SCUP
 

Learning Resources

Where planning comes together. T​he power of SCUP is its community. We learn from one another, sharing how we’ve achieved success and, maybe more importantly, what we’ve learned from failure. SCUP authors, produces, and curates thousands of resources to help you prepare for the future, overcome challenges, and bring planning together at your college or university.

FOUND 4 RESOURCES

REFINED BY:

  • Planning Type: Academic Planningx
  • Tags: Implementationx

Clear All
ABSTRACT:  | 
SORT BY:  | 
Planning for Higher Education Journal

Published
October 13, 2021

Mission-Aligned Online Academic Programs at US Jesuit Institutions

Identify and Implement Practices That Mature the Development of Courses

A custom survey measured the process maturity involved in planning, implementing, and evaluating online offerings that reflected the principles of Ignatian Pedagogy.

From Volume 49 Number 4 | July–September 2021

Abstract: The purpose of the research was to observe process maturity associated with the design and development of mission-aligned online academic programs at Jesuit institutions in the United States. Twenty of the twenty-seven American Jesuit institutions were represented, including respondents who were most responsible for implementing the process used to design and develop online courses and programs. A custom survey was created to measure the process maturity involved in planning, implementing, and evaluating the design and development. The research design focused on narrative analysis of each institutional mission, which identified themes and keywords that were included in the custom survey.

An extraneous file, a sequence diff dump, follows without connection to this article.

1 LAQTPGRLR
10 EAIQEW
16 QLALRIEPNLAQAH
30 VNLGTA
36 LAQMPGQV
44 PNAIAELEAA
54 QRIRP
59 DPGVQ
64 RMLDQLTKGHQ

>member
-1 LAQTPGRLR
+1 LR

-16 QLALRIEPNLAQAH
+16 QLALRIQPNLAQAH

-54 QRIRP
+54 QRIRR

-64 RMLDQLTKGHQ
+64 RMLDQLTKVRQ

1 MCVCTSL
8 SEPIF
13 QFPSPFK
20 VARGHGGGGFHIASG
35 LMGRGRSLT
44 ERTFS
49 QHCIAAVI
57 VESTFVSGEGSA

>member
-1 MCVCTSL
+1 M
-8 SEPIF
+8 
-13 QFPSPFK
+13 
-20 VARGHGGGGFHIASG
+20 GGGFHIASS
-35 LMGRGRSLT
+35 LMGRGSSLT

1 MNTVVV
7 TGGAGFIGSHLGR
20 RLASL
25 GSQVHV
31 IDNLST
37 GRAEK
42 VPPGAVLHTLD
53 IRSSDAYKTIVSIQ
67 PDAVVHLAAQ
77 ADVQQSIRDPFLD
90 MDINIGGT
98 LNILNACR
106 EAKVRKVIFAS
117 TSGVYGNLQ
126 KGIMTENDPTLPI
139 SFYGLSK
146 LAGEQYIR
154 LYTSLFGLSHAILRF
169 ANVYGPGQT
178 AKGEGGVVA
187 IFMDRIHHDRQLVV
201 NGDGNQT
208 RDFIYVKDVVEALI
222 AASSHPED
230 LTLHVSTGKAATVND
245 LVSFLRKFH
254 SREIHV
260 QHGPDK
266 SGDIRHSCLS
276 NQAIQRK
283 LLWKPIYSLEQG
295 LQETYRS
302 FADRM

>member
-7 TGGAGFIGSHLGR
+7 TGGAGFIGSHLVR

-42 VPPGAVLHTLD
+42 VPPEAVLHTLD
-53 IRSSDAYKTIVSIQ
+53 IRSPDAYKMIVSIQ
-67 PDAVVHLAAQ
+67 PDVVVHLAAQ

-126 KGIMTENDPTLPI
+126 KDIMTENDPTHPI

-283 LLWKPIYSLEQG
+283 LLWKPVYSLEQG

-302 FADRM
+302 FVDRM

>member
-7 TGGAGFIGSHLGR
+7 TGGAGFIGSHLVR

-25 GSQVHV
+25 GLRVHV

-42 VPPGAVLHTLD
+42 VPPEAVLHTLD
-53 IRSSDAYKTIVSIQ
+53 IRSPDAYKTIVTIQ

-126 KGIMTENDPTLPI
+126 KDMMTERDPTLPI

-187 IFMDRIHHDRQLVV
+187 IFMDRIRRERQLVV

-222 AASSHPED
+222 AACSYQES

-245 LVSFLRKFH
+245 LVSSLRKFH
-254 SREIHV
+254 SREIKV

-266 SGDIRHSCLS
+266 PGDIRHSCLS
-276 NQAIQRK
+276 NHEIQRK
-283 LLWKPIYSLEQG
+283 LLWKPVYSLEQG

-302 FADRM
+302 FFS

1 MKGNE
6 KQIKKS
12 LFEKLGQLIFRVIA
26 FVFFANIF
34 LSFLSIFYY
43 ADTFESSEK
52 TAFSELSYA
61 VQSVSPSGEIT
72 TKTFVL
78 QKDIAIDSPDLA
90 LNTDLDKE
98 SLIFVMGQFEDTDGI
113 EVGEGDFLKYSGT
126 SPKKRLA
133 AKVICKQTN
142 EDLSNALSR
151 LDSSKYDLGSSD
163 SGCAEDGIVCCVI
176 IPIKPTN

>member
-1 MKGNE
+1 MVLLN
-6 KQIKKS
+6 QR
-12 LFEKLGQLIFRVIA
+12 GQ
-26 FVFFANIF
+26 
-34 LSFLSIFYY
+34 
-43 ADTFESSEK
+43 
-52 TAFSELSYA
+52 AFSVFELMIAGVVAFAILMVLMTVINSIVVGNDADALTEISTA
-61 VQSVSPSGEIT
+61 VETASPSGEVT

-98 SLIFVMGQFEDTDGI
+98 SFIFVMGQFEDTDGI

Member Price:
Free | Login

Member-only Resource

Join now to have access

Planning for Higher Education Journal

Published
February 9, 2021

Leveraging Institutional Planning to Benefit Latinx Students

Racially Disaggregated and Actionable Data Improve Community College Transfer Success

How can institutional planners make a difference for underrepresented minority students? Senior administrators at East Los Angeles College addressed inequities in Latinx student transfer rates with data-backed culturally-relevant strategies.

From Volume 49 Number 2 | January–March 2021

Abstract: California Community Colleges, since 2014, have explicitly targeted retention, transfer, and completion outcomes through a mandated planning process supported by newly-allocated fiscal resources. The policy focuses on equity-driven institutional planning that identifies and addresses disparities for specific groups (e.g., Latinx students, foster youths, veterans). This article shares insight from five years of case study research, exploring how senior administrators address Latinx student transfer inequity through new culturally-relevant strategies. Within California, Latinx students comprise the largest share of transfer-aspirants, but they have significantly lower rates of academic success. Key lessons are shared to leverage planning efforts to improve outcomes for underrepresented minority students.